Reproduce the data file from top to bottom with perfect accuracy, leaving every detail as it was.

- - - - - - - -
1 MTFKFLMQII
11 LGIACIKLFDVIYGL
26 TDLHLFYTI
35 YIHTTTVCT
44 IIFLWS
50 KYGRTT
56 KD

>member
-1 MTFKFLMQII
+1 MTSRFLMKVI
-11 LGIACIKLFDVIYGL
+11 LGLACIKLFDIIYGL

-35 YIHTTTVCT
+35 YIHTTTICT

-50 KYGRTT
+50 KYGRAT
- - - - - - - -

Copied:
1 MTFKFLMQII
11 LGIACIKLFDVIYGL
26 TDLHLFYTI
35 YIHTTTVCT
44 IIFLWS
50 KYGRTT
56 KD

>member
-1 MTFKFLMQII
+1 MTSRFLMKVI
-11 LGIACIKLFDVIYGL
+11 LGLACIKLFDIIYGL

-35 YIHTTTVCT
+35 YIHTTTICT

-50 KYGRTT
+50 KYGRAT